Transistor 214 is used as the radio frequency amplifier and variable frequency filter 46 operates in a manner similar to that of filter 42, the frequency range of operation being dependent on the conductivity of diode 230 as determined by the voltage on control line 108. The radio frequency amplifier 12 is operative only when a positive voltage is supplied from control line 233 to the drain of transistor 214, resistor 221 and inductors 224 and 226. The output of variable frequency filter 46 is taken from circuit point 222 which is coupled through a capacitor 240 to the first gate of a dual gate field effect transistor 242 which is, in turn, coupled to ground through a resistor 243. The second gate of transistor 242 is coupled both to ground through a resistor 244 and to control line 233 through a resistor 245 while the source of transistor 242 is coupled to ground and the drain thereof is coupled to the collector of transistor 166 and, thus, through the parallel combination of capacitor 180 and inductor 184 to the positive voltage supply V. The output of mixer 14 is taken from the circuit point 184. A bias voltage operative to control the gain of transistor 242 is supplied from control line 108 through the voltage divider of resistors 244 and 245. Thus, mixer 14 has a relatively high gain when a positive voltage is applied to control line 108 and a relatively low gain in the absence of such a voltage.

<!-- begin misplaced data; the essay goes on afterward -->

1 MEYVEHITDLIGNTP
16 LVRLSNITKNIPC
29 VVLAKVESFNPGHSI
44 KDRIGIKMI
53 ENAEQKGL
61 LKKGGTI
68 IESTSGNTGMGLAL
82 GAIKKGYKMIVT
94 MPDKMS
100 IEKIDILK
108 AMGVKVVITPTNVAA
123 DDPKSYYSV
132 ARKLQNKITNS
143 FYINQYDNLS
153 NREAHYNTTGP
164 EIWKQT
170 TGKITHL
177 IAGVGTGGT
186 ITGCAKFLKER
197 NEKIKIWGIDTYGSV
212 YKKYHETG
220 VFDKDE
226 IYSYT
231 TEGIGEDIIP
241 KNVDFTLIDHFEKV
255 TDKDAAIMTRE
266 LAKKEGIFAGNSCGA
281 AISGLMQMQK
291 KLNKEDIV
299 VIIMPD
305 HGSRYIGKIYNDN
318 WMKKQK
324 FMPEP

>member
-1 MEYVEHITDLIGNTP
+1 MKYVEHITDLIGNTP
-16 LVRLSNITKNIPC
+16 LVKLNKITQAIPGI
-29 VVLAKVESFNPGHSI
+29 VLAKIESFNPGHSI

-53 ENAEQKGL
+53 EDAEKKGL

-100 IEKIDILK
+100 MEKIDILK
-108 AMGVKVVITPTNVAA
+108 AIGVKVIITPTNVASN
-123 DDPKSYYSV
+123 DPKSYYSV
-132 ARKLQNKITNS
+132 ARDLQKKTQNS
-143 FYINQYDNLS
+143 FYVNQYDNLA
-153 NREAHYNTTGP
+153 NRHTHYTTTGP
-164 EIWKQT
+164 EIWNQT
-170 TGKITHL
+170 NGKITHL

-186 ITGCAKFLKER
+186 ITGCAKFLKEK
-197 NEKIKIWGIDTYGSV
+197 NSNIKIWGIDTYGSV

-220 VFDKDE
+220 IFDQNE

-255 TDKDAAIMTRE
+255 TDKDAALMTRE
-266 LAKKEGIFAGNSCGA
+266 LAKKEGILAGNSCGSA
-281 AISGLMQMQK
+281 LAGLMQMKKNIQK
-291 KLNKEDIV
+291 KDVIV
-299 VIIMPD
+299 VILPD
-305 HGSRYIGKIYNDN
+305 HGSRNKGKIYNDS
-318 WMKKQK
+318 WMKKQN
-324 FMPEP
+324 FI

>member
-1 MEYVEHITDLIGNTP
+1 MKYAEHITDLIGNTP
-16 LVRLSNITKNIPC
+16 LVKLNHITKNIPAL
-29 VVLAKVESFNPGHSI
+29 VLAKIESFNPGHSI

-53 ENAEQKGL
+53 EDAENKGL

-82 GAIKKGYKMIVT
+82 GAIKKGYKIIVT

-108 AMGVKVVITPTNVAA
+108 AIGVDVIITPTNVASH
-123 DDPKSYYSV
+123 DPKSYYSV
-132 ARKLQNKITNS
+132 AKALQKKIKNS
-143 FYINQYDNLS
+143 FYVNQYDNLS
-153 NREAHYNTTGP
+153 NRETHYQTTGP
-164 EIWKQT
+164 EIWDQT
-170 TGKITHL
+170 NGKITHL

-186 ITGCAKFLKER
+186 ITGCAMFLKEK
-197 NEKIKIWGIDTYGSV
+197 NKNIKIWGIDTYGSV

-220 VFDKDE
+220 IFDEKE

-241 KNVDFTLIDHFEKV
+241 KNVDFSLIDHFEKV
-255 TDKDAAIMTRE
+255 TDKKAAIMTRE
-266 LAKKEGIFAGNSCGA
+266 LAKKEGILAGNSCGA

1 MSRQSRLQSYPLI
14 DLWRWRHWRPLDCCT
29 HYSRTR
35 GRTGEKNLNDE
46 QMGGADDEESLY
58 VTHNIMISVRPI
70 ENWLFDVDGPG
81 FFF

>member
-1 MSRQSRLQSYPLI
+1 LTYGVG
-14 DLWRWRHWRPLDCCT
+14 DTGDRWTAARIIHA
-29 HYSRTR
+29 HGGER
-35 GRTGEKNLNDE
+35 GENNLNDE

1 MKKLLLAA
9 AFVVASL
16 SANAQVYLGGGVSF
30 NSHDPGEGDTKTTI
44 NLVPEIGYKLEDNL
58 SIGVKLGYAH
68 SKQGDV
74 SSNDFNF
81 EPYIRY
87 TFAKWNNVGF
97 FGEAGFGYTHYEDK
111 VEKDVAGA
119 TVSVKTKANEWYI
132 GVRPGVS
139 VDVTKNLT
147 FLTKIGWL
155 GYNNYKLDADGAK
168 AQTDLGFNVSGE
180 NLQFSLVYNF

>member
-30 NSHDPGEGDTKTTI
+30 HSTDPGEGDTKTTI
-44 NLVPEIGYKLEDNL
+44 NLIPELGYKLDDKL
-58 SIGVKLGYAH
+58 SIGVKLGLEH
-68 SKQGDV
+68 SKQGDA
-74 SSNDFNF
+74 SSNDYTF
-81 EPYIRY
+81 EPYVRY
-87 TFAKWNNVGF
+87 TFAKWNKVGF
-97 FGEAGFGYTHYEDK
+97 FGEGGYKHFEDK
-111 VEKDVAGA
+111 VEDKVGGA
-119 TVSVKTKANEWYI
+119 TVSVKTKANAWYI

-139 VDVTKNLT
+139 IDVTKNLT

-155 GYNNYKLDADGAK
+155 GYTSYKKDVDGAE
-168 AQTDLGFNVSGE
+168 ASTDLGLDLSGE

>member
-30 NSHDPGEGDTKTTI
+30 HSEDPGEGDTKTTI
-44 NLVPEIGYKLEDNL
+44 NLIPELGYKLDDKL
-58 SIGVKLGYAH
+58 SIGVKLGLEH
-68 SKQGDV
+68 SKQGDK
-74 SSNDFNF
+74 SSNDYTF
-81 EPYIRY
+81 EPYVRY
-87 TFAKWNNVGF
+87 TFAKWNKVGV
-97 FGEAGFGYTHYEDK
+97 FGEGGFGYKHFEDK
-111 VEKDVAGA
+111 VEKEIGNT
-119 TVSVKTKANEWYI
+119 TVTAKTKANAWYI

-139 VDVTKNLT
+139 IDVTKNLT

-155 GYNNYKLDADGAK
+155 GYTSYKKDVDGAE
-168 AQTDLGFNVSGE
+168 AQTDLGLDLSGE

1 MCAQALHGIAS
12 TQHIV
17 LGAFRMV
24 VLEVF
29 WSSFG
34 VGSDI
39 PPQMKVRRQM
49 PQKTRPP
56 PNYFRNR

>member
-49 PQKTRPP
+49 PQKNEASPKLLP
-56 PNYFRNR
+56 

The oscillator 19 includes an NPN transistor 246 which has its emitter coupled to ground through a capacitor 248, its base coupled to both positive voltage supply V through a resistor 250 and ground through a resistor 252, and its collector coupled to positive voltage supply V through an inductor 254. The positive voltage supply is at this point coupled to ground through a capacitor 255. The collector and base of transistor 246 are coupled together by a capacitor 256. The base of transistor 246 is also coupled to one terminal of each of eight crystals, 258, 260, 262, 264, 266, 268, 270, and 272. A second terminal of each of those crystals is each coupled through a resistor 278, 280, 282, 284, 286, 288, 290, and 292, respectively, to a third contact on a corresponding four contact three position switch 298, 300, 302, 304, 306, 308, 310, and 312, respectively, as shown. The fourth contacts of each of those switches are coupled together and to the base of a PNP transistor 314 while the second contacts thereof are coupled together and to the base of a PNP transistor 316. As in FIG. 1, the second terminals of each of the crystals is coupled to a corresponding output of crystal selector circuit 30. As mentioned, the crystal selector circuit 30 is such that the output thereof corresponding to the active channel is coupled to a reference voltage, here circuit ground, while the remaining outputs are isolated from ground by a relatively high impedance. Thus the crystal corresponding to the active channel at any time is coupled to ground and in the circuit of oscillator 19 and determines the frequency of operation of the oscillator.